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Article Abstract

Online ISSN: 1099-176X    Print ISSN: 1091-4358
The Journal of Mental Health Policy and Economics
Volume 2, Issue 1, 1999. Pages: 9-12

Published Online: 8 Jun 1999

Copyright © 1999 John Wiley & Sons, Ltd.

State-of-the-art challenges for mental health services research
Susan M. Essock *
Division of Health Services Research, Department of Psychiatry, Mount Sinai School of Medicine, New York, NY 10029-6574, USA
email: Susan M. Essock (SusanEssock@smtplink.mssm.edu)

*Correspondence to Susan M. Essock, Mount Sinai School of Medicine, Department of Psychiatry, One Gustave L.Levy Place, Box 1230, New York, NY 10029-6574, USA

Conference: NIMH Conference on Mental Health Services Research, 1995 to 1995.

Conference: NIMH Conference on Mental Health Services Research, 1997 to 1997.

Funded by:
 NIMH; Grant Number: R01-MH52872
 NIAAA; Grant Number: R01-AA10265-04
 SAMHSA; Grant Number: UD9-MH51958
 Connecticut Department of Mental Health and Addiction Services


Research-based, state-of-the-art services for people with serious mental disorders would consist of demonstrably effective treatments, organized synergistically, and financed in ways that create incentives to provide such treatment. While research exists in these domains of treatment, organization and financing, this research base contains significant gaps, and what is known frequently neither informs policy making nor enters practice.

The NIMH services-research portfolio has identified successful patient-level and system-level interventions for people with serious mental disorders, but much of this research has yet to make its way into practice. Similarly, while we have made progress in asking "what is good care?", we have much less information about the answers to "what constitutes an adequate try?". Writing a prescription for an efficacious medication does not constitute an adequate trial of that medication. Similarly, offering people boring psychosocial rehabilitation programs does not constitute an adequate try of promoting recovery via rehabilitation services, but what does? Defining what constitutes an adequate try can be a way of allocating scarce resources or it can be a polite way of defining when a system gets to give up on someone. As state governments move to contract with managed care entities for services for Medicaid beneficiaries, one of the great contracting challenges is defining and monitoring the provision of what constitutes an adequate try.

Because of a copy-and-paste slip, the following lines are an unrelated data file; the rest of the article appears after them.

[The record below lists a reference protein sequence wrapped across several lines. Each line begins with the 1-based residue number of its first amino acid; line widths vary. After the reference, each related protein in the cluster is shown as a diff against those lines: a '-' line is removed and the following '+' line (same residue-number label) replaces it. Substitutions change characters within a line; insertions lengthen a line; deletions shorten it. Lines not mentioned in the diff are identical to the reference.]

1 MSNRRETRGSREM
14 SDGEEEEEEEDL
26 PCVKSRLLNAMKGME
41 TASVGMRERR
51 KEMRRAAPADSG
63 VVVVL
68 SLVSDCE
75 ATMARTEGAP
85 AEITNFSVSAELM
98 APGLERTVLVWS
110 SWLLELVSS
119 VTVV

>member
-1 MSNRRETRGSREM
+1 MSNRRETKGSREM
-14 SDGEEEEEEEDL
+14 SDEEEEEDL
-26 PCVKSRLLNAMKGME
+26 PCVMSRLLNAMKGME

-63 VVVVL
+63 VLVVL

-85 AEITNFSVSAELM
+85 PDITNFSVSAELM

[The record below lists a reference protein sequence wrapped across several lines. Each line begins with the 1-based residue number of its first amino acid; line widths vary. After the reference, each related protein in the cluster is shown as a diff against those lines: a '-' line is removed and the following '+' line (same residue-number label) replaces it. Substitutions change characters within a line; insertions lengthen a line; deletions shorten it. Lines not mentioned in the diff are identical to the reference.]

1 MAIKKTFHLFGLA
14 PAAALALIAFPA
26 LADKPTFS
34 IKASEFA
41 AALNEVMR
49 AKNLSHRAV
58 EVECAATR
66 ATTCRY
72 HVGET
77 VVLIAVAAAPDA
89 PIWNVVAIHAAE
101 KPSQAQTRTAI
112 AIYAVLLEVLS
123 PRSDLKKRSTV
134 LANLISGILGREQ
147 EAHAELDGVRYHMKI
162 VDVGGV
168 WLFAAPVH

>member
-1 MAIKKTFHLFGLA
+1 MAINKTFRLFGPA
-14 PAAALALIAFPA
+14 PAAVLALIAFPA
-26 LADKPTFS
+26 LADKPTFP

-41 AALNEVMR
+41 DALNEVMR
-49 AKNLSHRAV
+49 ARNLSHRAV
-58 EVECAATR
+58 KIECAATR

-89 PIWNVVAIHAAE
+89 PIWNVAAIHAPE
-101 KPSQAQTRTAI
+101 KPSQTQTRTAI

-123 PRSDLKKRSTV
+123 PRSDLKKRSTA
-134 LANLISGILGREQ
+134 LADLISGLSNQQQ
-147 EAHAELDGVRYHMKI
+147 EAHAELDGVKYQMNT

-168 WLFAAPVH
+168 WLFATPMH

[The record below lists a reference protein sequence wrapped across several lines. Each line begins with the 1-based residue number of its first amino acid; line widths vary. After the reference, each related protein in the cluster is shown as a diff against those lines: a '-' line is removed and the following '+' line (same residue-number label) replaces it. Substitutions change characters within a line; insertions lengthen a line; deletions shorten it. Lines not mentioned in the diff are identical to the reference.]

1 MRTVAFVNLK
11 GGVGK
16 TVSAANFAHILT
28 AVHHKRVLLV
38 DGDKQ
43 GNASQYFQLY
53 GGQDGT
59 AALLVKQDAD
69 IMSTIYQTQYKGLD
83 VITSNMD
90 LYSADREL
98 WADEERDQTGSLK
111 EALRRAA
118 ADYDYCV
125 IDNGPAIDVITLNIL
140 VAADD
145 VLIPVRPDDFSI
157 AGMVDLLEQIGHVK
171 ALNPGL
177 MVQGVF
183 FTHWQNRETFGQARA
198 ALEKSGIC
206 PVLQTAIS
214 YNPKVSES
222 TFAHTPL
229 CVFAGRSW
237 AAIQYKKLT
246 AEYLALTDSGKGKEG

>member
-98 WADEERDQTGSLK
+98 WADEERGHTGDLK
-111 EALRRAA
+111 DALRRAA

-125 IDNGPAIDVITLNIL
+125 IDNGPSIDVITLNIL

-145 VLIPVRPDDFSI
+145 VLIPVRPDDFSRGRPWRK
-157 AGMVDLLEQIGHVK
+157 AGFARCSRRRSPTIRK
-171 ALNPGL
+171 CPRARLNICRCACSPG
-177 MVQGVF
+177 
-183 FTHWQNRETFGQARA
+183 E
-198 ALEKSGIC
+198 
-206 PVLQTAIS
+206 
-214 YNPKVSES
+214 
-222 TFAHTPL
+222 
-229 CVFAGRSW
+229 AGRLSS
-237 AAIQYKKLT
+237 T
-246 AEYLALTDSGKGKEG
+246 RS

To obtain better value for our health care expenditures, we need to find ways to get what we know works into practice, whether we are contracting for services or deciding which clinical therapies to pursue. For example, problem-oriented family therapy has been shown to improve clinical outcomes for people with schizophrenia, yet such interventions are rare in practice. We also need to pay more attention to the quality of the clinical care actually being delivered - not what was prescribed, nor what the clinician was trained in, nor what the job description was, but what actually is occurring. Figuring out how to contract for and disseminate efficacious treatments so that they occur and are effective in real-world settings is critically important yet is a largely unexplored area of services research. We need to answer both "what is good care?" and "how do we get it to happen?". Copyright © 1999 John Wiley & Sons, Ltd.

Received: 20 July 1998; Accepted: 20 November 1998